This is a tale about how I received a 2007 Mac mini (1,1) from my closest and dearest friend, how I've fixed it up, and what I intend to use it for.


In Scottish schools, from Primary 1 (around age 5), the students learn to read and write. Every bedtime in our home consists of reading a few new books, thanks to regular use of the local public library.

As my eldest of two daughters nears her sixth year and started school last autumn, I thought it high time to introduce her to a traditional computer for her to develop mouse and keyboard skills, because I doubt these user interface technologies will go away anytime soon, so will prove useful to her.

Indeed, I am convinced mouse and keyboard will be around for many more years. Blade Runner came out almost forty years ago yet voice recognition still isn't reliable enough to manipulate an image based on commands from a surly, mumbling voice. I’m not familiar with Amazon’s Alexa but hear it’s another step closer to machines understanding human speech patterns. Siri is quite limited in parsing natural language, and modifying my own speech to (or teaching my daughter to) speak in command-line grammar does not seem intuitive.

My daughter is competent enough with my iPad. She can navigate the Operating System and controls, and surf YouTube Kids for awful toy unboxing videos conducted by adults with sparkily-painted nails, glittery hands, and faux-sincere excited accents. But she also plays a selection of excellent games by Toca Boca, and doodles using some BBC apps for children.


Initially, I pulled down two old iBooks from the loft (tangerine and blue), however the batteries were stone dead. One ran OS 9, and the other OS X 10.4. Both were incredibly noisy; a cacophony of chittering hard disks and leaf blower frequency fans.

It was then that I considered the mid '90s PowerBook that I received as a birthday present many years ago from the same friend mentioned in the introduction to this post, but I treasure that too much to give to my daughter, who is still learning mechanical sympathy.

Having exhausted the Apple options—I have a lot of love for nineties and aughties Apple products, not so much for '10s (except iPhones which peaked at 4S and 6Plus for me)—I found a couple of old laptops from the early aughties, which would be serviceable as linux machines, however could not find/rescue the power supplies from the Akira-like sprawl of decades of accumulated technology in my loft (ranging from Fostex four-track and Acorn Electron to PS4 Pro cardboard box).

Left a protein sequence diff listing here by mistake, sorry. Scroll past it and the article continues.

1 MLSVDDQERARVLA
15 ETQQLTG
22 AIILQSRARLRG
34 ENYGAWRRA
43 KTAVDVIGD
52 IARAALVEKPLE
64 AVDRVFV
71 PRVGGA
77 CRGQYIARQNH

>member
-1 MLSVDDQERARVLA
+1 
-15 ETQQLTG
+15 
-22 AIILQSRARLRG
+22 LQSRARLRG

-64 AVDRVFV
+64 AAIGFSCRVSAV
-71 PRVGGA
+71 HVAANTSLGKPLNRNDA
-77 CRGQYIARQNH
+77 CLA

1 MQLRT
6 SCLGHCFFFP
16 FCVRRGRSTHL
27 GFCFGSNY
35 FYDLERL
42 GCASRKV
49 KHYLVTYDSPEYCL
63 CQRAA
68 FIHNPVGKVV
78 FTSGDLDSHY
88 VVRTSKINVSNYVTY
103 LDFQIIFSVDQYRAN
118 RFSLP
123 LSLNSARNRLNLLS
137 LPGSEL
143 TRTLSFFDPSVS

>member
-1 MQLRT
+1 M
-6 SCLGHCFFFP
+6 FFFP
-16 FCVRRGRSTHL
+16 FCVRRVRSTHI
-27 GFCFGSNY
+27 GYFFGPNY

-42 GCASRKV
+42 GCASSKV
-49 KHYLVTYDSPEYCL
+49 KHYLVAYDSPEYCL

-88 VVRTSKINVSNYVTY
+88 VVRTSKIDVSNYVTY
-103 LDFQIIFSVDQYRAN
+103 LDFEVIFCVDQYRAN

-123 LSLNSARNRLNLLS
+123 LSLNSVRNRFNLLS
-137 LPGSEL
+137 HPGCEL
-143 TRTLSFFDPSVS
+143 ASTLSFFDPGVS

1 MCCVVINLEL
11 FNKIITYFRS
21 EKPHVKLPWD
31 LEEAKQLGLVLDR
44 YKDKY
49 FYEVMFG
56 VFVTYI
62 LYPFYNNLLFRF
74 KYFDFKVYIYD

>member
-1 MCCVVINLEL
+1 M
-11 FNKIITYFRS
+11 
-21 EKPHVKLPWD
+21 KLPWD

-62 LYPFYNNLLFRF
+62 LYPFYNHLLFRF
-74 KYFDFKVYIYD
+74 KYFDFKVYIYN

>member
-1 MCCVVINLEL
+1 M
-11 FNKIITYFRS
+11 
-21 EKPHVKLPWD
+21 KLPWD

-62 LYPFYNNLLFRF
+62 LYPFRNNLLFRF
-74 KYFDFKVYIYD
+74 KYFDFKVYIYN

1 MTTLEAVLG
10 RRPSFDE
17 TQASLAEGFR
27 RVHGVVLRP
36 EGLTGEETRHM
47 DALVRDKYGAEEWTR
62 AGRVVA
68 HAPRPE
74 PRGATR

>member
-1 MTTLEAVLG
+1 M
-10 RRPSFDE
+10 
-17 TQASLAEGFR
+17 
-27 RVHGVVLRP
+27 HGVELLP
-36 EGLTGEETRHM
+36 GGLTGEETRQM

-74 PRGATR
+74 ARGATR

Finally, my mind turned to the Raspberry Pi matchbox machines gathering dust in a drawer near my main PC. A pretty good option, but still a bit fiddly for a first computer.

It would have been easy at this point to bite the bullet and buy a secondhand machine. I'm quite fond of Lenovo ThinkPads and Windows 10, but it was at this stage that fortune smiled upon me.

My good friend came into a 2007 Mac mini (not literally) from an acquaintance via a niche internet user group (I think), and learning of my plight, found a good home for it with us.

Bring your own Mouse, Display and Keyboard

Knowing that I would soon have a Mac mini with a DVI connection, I set about researching monitors, as I quickly learned that you cannot buy a simple adapter to convert port and signal between 27" Apple Cinema Display with Mini DisplayPort into the Mac mini’s DVI.

Newer monitors were coming in at around £80 online, whereas an old HP, or Dell, etc. would have been around £20. But the older Apple Cinema Displays are very, very good screens. Searching eBay, the 20" model can be found for around £50 at time of writing, however this is without a crucial component (the power supply), with the fashion being to list this part separately for a further £28–50.

I wrestled with the decision for a day, but decided the aluminium frame would look better in my home sat next to the silver and white Mac mini, and it really does look quite beautiful. The 16:10 aspect is pleasing to the eye, the brightness is impressive, and the 1680 by 1050 pixels are very nice and not too demanding of the system to push around the screen.

Preparations and first boot

The monitor and supply both arrived separately on 03 Jan 2018. I paired the monitor with a tangerine accented USB Apple roller mouse and a white Apple bluetooth keyboard, crossed my fingers and booted it up.

It booted, and I was grateful to be presented with the purple star field background and glass-shelf dock of OS X Snow Leopard (my personal favourite of all the variants of OS X, perhaps for nostalgic reasons of it being on my 2008 unibody MacBook when I said goodbye to Windows at home in the Vista-era, right up until building a gaming PC with Windows 8 during August 2013).